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Explaining the Clean Water Act

On Behalf of | Apr 27, 2018 | Oil and Gas Law

Many people have heard of the Clean Water Act, but not many know exactly what it is or how it governs clean water. Understanding this law is particularly important for people who have oil or gas rights to a property. The current law, enacted in 1972, is an important one for the environment throughout the United States, not just in Louisiana. It regulates how pollutants are released into the waters of the country.

The legislation was originally introduced as the Federal Water Pollution Control Act in 1948. In 1972, the act was expanded and reorganized into the law that companies and citizens must still follow today.

The changes to the act in 1972 made it illegal to discharge pollutants into water that is navigable from a point source (man-made ditches or pipes), unless the entity discharging the pollutants obtained a permit to do so. The permit, which is part of what is known as the National Pollutant Discharge Elimination System, is a program that controls discharges into waterways.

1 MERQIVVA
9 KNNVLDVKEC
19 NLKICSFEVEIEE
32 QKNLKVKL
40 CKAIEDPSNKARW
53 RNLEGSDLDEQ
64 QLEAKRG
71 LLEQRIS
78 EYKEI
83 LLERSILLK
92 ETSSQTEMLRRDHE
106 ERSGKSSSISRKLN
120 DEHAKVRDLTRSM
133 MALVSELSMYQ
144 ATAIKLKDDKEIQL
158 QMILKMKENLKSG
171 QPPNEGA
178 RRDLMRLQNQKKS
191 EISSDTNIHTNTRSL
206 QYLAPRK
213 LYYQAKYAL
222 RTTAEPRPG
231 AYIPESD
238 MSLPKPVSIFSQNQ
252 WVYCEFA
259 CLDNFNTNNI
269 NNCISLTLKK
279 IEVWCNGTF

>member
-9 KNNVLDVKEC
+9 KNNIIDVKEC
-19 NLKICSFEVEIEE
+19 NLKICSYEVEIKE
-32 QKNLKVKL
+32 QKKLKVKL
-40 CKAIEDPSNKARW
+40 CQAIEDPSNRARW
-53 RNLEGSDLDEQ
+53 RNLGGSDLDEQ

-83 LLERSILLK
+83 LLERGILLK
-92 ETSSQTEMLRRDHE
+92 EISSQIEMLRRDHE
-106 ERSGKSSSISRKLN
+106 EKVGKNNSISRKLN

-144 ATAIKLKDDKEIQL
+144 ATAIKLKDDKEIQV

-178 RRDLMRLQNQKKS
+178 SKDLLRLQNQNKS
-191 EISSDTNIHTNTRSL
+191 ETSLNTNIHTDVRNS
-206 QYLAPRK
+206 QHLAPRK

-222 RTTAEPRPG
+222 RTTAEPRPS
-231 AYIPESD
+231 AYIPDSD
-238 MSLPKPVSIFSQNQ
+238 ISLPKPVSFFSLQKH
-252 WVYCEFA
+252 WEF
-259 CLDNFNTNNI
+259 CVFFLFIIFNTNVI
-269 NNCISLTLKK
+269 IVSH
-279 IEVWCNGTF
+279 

This act does not regulate dumping of pollutants from private homes if the homes are connected to a septic system, do not have surface discharge or are connected to a municipal sewer system. Municipalities, industrial companies, and other types of facilities all must obtain this permit if they discharge pollutants directly into waterways anywhere in the country.

The Clean Water Act is an important piece of legislation that protects our waterways, fish, livelihood and health. If you have questions about the law be sure to perform a little research so you know that any actions you take are in compliance.